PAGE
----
2017, Swiss Political Science Review 23(3): 246–252 (with S. Lavenex, F. Schimmelfennig) [»].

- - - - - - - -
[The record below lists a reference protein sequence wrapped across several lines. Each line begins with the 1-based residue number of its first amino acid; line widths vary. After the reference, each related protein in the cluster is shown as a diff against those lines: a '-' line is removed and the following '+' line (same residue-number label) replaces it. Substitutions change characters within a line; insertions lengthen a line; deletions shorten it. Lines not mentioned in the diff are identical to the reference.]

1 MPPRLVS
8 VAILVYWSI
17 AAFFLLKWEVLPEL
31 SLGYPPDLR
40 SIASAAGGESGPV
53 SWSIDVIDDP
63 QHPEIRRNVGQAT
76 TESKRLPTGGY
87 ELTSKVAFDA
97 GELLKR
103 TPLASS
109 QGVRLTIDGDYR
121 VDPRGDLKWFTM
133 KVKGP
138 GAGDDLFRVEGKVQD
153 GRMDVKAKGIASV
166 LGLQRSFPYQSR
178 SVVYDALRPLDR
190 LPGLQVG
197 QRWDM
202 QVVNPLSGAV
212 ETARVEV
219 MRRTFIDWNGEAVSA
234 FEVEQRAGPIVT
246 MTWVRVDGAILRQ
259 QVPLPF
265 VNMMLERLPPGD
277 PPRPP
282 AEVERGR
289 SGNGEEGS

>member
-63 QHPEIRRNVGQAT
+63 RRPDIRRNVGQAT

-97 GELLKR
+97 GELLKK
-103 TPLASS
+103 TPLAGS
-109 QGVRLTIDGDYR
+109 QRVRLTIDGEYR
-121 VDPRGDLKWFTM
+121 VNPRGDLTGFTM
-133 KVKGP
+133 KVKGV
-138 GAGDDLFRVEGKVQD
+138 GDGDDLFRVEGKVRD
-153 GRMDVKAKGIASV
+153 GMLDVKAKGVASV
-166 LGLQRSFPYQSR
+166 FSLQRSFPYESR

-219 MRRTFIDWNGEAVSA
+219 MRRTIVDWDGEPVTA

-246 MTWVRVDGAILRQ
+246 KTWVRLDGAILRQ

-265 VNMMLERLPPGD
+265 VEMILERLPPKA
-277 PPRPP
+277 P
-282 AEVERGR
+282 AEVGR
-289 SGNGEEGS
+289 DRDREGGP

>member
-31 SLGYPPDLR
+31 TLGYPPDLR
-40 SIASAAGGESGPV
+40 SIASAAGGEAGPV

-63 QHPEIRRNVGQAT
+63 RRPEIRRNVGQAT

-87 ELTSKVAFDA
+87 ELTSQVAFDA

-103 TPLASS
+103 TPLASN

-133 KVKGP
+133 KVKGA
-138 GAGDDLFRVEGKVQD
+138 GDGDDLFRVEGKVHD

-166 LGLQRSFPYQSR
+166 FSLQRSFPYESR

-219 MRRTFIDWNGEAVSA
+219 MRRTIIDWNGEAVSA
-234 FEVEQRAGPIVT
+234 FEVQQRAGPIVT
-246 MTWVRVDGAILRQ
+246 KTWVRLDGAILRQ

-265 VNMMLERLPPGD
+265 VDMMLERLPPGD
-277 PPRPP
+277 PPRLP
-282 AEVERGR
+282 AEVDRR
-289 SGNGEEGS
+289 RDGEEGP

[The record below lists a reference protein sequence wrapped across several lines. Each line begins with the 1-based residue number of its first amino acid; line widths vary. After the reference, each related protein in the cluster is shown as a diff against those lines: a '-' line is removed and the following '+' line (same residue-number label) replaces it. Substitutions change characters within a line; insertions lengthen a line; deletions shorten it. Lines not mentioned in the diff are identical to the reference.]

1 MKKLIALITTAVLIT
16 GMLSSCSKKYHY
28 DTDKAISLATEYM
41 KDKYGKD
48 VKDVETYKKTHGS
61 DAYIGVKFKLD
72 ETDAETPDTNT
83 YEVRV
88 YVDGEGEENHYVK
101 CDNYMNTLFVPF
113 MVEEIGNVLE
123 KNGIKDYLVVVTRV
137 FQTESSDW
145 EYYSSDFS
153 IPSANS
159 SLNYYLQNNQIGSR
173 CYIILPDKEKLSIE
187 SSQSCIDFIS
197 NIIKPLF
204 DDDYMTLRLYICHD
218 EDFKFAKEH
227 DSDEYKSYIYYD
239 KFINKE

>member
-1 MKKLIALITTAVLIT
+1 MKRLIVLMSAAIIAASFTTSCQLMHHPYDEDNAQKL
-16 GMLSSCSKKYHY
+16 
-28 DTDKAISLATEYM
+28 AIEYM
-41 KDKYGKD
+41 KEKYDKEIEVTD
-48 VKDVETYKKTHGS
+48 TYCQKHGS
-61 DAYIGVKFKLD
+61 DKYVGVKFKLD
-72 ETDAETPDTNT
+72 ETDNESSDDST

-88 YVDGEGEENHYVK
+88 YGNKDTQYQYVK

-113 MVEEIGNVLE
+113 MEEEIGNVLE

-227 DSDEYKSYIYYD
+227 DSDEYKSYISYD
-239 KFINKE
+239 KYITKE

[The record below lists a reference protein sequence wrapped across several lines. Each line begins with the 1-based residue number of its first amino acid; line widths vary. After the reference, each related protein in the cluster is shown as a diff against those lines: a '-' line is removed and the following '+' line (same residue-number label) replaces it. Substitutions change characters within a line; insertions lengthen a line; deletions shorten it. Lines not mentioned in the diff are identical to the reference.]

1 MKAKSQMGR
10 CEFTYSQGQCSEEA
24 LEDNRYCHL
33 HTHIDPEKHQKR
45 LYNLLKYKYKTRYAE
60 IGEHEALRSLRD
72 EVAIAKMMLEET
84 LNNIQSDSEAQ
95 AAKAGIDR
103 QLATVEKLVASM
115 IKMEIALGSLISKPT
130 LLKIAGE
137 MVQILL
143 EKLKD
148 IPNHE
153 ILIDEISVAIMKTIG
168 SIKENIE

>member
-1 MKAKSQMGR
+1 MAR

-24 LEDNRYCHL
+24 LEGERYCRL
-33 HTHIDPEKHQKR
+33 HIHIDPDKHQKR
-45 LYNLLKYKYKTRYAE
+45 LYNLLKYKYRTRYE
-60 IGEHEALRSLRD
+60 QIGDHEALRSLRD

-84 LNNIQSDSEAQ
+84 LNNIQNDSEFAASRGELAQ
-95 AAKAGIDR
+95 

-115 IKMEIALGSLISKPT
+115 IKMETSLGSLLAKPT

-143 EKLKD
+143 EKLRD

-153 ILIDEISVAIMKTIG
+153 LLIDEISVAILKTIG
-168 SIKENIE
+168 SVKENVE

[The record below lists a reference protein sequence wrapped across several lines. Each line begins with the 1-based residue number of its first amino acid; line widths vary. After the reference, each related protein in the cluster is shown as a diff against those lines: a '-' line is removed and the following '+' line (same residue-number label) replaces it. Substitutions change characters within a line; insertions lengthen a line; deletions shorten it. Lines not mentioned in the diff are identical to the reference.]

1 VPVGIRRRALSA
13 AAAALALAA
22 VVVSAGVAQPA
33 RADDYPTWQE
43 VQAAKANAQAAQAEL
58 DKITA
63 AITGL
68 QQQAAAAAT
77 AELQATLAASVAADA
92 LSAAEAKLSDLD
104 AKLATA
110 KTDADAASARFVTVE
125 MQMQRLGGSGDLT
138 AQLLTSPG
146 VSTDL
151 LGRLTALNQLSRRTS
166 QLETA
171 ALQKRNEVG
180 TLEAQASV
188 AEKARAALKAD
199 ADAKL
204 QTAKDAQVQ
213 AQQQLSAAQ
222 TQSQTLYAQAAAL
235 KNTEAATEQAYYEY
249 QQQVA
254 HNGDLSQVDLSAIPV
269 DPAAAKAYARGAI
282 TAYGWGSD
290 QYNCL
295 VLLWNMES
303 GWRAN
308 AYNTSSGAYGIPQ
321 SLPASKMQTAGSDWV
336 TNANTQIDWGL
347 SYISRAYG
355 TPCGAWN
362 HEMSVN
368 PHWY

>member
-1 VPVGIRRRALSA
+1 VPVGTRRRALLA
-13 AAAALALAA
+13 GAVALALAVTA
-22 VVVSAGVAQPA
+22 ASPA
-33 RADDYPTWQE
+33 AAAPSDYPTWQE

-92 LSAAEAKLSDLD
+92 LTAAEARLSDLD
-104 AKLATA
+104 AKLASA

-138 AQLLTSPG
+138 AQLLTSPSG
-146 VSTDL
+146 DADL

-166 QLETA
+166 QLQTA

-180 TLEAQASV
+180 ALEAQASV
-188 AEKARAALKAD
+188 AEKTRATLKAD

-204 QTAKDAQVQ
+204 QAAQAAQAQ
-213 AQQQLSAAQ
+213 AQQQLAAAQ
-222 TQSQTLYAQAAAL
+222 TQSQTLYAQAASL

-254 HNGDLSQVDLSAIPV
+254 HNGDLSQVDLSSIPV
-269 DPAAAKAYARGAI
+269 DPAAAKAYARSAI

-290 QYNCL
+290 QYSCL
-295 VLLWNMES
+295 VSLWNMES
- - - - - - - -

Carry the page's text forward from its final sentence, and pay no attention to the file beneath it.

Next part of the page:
Democracy is traditionally associated with the nation-state. Globalization has led to a debordering of political processes, and a reorganization of political authority in the international realm. International governance bodies, such as international organizations (IOs) and transgovernmental networks (TGNs), created to address cross-border challenges have expanded in number, form, and scope. While responding to the changing geography of political problems, this rescaling of the political space poses challenges to the democratic making of political decisions. It constitutes a fundamental dilemma between effectiveness and participation. How far can we observe the introduction of democratic principles and institutions in international governance bodies, what explains their adoption – and do these democratic features resonate with citizens’ support of international politics? This contribution summarizes key results from several research projects within the NCCR Democracy. We start with a theoretical discussion of the drivers and models of democratization in the international realm. We then focus on two features of international democratization: parliamentarization of IOs and democratic governance in TGNs, and present findings on citizens' preferences of international politics.